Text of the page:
The Colored Orphans Asylum of New York (1836-1946)

There was much racial unrest in New York City, New York in the early 1800s as immigrants from across Europe and migrants from neighboring states arrived in the city. Slavery was abolished in New York state in 1827. Although black New Yorkers were free, many of their families were broken because … Read MoreThe Colored Orphans Asylum of New York (1836-1946)

Thomas Elkins (1818-1900)

An inventor, abolitionist, and trained medical professional, Dr. Thomas Elkins played a significant role in supporting the Underground Railroad in Albany, New York during the 1840s and 1850s. He also made an important contribution to the development of refrigeration techniques, and patented several inventions for other household furniture items during the latter … Read MoreThomas Elkins (1818-1900)

John Mercer Langston (1829-1897)

John Mercer Langston, the youngest of four children, was born a free black in Louisa County, Virginia on December 14, 1829. Langston gained distinction as an abolitionist, politician, and attorney.  Despite the prominence of his slaveowner father, Ralph Quarles, Langston took his surname from his mother, … Read MoreJohn Mercer Langston (1829-1897)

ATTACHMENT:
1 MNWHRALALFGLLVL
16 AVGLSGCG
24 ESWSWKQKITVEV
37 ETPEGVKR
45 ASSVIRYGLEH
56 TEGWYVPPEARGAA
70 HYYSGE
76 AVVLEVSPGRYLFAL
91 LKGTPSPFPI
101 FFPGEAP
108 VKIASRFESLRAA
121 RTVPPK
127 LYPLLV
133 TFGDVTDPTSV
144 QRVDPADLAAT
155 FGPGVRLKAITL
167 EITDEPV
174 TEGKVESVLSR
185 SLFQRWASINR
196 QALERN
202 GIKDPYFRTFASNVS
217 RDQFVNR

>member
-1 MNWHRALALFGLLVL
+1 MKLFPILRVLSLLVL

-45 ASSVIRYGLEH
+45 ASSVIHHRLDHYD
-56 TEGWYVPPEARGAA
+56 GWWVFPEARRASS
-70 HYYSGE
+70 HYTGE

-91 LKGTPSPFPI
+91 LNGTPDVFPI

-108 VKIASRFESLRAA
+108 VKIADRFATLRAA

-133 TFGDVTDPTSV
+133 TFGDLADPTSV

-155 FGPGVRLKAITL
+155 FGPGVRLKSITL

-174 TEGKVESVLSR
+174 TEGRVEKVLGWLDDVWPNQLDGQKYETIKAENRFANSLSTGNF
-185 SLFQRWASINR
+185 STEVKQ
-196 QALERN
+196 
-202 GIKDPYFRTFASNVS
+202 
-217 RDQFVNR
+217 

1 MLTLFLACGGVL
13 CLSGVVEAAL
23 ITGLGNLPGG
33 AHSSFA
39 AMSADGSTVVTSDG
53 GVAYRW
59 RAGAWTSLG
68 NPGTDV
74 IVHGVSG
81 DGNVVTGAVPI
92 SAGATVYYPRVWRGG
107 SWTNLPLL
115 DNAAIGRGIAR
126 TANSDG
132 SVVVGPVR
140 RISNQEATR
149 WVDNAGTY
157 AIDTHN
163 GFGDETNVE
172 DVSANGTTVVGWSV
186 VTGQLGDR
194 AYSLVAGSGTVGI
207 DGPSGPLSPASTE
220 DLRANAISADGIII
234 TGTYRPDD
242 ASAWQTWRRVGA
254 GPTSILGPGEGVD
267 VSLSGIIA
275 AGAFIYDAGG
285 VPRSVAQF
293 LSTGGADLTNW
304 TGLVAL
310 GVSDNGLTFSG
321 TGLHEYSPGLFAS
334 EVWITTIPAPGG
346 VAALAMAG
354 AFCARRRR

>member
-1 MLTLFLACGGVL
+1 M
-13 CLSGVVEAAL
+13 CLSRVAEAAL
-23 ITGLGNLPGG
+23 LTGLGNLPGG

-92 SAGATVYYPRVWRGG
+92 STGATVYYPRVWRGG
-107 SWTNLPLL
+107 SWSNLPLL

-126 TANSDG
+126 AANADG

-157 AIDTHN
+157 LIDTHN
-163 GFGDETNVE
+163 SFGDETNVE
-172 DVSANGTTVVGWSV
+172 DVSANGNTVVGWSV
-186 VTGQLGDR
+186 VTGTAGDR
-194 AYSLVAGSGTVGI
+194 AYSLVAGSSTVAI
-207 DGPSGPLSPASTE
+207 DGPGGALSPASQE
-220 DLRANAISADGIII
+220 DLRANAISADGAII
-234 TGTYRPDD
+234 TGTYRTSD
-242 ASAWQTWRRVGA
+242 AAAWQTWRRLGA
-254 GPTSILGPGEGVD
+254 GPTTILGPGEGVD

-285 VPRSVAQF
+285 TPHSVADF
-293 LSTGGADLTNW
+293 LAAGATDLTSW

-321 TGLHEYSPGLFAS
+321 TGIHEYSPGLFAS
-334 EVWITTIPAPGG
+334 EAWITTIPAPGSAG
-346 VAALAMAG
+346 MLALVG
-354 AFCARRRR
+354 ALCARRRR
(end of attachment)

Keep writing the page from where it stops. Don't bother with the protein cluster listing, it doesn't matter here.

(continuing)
Willis Augustus Hodges (1815-1890)

Image Ownership: University of Virginia Special Collections Willis Augustus Hodges was born into a free black family on February 12, 1815, in Blackwater, Princess Anne County, Virginia. Both his parents were free, as well as his grandmother. His grandfather was enslaved as were his parents, but … Read MoreWillis Augustus Hodges (1815-1890)

The Edmonson Sisters (1832–1895)

Mary Edmonson (1832–1853) and Emily Edmonson (1835–1895) were enslaved African Americans who became prominent in the United States abolitionist movement after gaining their freedom. On April 15, 1848, they were among the 77 slaves who tried to escape from Washington, D.C. to New Jersey on … Read MoreThe Edmonson Sisters (1832–1895)

55th Massachusetts Infantry Regiment (1863-1865)

The 55th Massachusetts Infantry Regiment was a volunteer regiment made up of men who wanted to enter the already full 54th Massachusetts Infantry Regiment in the Union Army during the American Civil War. The 54th was the first officially recognized black military unit in the … Read More55th Massachusetts Infantry Regiment (1863-1865)

Jean-Baptiste Belley-Mars (ca. 1747-ca. 1805)

Jean-Baptiste Belley-Mars, who represented Saint-Domingue in the French National Convention in Paris in 1794, is widely credited with persuading that body to abolish slavery in France and its overseas colonies. Belley-Mars as a boy was kidnapped by slave catchers on the island of Goree near … Read MoreJean-Baptiste Belley-Mars (ca. 1747-ca. 1805)